Ubiquiti Networks has begun notifying its customers that it recently fell victim to a data breach that could put the information stored in their UI.com accounts at risk.
The networking equipment and IoT device maker informed customers in an email that it recently became aware of unauthorized access to its information technology systems hosted by a third party cloud computing provider.
The servers that were accessed stored information about user profiles on the company's UI.com web portal. The site itself is used to manage devices from a remote location and as a support portal for the company's customers.
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Ubiquiti provided further details on the types of data that may have been accessed by the intruder in the email it sent out to customers, saying:
“We are not currently aware of evidence of access to any databases that host user data, but we cannot be certain that user data has not been exposed. This data may include your name, email address, and the one-way encrypted password to your account (in technical terms, the passwords are hashed and salted). The data may also include your address and phone number if you have provided that to us.”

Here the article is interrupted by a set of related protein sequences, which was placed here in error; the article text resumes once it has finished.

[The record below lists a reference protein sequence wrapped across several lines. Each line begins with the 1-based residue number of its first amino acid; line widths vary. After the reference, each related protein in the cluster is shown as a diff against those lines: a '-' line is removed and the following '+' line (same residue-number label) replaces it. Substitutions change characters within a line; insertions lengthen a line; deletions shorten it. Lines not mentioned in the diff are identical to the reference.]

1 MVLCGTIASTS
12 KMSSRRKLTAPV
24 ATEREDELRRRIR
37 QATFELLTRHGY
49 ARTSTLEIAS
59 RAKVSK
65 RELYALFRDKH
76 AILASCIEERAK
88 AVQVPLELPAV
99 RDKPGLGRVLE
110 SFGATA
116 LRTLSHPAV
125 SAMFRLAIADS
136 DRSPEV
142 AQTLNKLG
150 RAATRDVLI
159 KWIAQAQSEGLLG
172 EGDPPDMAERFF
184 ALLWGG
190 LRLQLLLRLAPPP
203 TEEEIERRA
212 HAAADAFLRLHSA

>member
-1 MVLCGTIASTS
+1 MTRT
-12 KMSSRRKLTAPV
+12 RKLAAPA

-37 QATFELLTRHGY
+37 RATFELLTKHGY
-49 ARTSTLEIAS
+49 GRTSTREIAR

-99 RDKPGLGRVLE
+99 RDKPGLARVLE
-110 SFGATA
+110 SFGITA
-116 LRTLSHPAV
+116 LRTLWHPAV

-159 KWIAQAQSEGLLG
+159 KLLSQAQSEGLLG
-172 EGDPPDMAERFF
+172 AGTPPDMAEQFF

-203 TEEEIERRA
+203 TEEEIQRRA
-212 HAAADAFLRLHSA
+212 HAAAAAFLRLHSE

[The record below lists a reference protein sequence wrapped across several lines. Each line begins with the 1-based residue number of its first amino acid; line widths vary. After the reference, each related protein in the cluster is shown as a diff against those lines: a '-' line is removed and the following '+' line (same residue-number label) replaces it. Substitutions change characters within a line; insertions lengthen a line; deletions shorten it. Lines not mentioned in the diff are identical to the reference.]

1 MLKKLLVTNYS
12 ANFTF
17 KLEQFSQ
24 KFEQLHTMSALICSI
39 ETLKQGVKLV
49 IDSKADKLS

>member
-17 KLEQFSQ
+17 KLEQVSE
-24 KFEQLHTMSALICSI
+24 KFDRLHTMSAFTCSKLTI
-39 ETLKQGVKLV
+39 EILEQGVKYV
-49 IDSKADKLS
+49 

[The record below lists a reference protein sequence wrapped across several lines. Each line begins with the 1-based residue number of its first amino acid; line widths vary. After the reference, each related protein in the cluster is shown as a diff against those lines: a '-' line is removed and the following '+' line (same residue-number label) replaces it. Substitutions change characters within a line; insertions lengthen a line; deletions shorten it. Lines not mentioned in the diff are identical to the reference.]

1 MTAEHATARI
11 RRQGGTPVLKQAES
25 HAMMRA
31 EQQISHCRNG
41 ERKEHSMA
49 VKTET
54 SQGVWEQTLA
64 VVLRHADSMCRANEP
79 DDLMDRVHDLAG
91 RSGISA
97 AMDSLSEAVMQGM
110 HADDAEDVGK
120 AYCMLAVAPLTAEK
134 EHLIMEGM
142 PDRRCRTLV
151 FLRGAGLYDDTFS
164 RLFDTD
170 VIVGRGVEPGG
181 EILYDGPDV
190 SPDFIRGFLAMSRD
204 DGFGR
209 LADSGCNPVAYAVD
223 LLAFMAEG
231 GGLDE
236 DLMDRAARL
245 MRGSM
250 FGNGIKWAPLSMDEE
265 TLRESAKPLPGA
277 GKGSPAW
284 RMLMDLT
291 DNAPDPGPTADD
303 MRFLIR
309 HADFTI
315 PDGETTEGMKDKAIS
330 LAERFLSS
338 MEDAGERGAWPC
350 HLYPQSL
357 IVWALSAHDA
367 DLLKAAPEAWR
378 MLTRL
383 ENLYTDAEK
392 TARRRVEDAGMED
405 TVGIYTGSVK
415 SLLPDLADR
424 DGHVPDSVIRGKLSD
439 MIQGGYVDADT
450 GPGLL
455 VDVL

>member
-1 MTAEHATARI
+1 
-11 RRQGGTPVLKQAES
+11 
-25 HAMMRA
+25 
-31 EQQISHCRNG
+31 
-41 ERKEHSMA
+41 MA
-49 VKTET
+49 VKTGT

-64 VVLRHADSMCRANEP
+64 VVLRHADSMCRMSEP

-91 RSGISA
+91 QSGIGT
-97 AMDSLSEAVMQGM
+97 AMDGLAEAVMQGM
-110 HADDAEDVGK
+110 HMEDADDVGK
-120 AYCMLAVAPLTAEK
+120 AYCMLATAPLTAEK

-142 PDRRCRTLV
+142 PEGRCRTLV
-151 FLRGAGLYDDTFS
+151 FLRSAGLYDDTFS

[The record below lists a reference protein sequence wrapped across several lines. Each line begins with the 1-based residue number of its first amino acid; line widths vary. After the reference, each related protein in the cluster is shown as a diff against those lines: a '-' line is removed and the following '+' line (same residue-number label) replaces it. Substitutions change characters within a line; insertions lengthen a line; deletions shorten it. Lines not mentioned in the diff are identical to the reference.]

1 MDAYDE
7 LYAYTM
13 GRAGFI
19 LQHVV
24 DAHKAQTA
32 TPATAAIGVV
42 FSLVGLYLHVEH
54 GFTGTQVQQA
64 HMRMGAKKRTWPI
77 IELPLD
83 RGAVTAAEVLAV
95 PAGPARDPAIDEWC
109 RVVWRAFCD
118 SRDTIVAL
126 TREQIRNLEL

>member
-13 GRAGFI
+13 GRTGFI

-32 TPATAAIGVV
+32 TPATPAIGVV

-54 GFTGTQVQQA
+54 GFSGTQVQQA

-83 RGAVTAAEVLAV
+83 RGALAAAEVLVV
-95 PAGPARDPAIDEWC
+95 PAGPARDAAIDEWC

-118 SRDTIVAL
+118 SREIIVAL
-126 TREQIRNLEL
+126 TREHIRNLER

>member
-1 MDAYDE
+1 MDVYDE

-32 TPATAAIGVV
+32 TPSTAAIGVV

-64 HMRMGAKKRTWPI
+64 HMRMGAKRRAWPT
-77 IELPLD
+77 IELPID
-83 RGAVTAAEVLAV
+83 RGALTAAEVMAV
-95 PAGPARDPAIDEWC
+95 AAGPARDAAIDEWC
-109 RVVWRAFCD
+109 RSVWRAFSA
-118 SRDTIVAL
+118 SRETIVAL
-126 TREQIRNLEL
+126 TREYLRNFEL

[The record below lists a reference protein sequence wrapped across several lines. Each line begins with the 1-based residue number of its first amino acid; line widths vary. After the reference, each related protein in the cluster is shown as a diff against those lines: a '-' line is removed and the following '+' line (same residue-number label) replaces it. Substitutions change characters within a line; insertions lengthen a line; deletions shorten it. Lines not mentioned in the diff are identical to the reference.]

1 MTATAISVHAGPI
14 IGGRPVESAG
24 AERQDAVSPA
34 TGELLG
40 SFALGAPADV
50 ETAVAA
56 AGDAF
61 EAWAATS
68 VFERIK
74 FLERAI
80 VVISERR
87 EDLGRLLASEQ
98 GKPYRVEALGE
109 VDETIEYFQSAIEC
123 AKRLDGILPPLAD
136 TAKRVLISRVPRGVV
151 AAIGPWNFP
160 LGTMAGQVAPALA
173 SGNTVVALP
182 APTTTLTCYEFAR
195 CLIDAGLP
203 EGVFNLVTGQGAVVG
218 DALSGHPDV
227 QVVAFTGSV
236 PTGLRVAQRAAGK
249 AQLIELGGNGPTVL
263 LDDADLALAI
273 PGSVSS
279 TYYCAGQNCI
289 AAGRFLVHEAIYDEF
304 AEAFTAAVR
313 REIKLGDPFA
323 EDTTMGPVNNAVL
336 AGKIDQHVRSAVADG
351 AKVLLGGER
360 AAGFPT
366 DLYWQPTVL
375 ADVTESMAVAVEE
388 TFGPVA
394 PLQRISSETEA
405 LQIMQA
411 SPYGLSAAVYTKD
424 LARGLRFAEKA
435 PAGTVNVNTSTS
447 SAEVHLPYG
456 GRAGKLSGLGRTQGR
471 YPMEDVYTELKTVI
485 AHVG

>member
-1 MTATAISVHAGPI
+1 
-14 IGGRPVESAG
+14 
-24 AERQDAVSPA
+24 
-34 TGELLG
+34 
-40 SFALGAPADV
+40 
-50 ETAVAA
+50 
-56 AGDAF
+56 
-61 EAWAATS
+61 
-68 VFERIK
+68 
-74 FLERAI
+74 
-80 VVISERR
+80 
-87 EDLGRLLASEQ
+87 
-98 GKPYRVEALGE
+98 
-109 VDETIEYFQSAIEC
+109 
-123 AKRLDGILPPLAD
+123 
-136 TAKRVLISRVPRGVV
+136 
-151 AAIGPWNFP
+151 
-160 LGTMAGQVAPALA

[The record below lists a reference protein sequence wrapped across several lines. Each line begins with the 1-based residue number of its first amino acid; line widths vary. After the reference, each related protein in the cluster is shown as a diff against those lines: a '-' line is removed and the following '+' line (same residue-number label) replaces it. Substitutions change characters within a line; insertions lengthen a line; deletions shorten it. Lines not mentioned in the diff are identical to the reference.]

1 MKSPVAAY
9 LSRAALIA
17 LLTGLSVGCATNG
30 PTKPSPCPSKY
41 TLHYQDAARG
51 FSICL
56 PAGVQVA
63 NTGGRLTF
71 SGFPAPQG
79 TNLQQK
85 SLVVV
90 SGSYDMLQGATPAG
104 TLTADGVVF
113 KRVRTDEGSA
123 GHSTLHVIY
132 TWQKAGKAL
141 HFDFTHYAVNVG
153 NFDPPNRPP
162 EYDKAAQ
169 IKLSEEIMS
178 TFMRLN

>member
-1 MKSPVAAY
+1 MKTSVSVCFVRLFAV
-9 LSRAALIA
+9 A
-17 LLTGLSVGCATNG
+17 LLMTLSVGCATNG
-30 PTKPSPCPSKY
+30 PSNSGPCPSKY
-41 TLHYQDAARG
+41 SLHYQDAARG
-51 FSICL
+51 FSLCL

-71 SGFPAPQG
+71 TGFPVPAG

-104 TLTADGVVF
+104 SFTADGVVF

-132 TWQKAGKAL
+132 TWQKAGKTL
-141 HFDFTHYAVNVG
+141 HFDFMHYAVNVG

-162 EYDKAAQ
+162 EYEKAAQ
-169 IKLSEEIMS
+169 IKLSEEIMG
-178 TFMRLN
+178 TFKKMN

Ubiquiti customers were taken aback when they first received the email and some users on the company's community page even believed it may have been a phishing attempt.
At this time, it is still unclear as to whether the “unauthorized access” was the result of a malicious threat actor or a security researcher who found the exposed data.
According to Ubiquiti, it has not seen any unauthorized access to its customer accounts as a result of the data breach. However, the company is still asking UI.com users to change the passwords to their accounts and to enable two-factor authentication.
We'll likely hear more on the incident once Ubiquiti conducts a full investigation into who was responsible for accessing its servers.
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After working with the TechRadar Pro team for the last several years, Anthony is now the security and networking editor at Tom’s Guide where he covers everything from data breaches and ransomware gangs to the best way to cover your whole home or business with Wi-Fi. When not writing, you can find him tinkering with PCs and game consoles, managing cables and upgrading his smart home.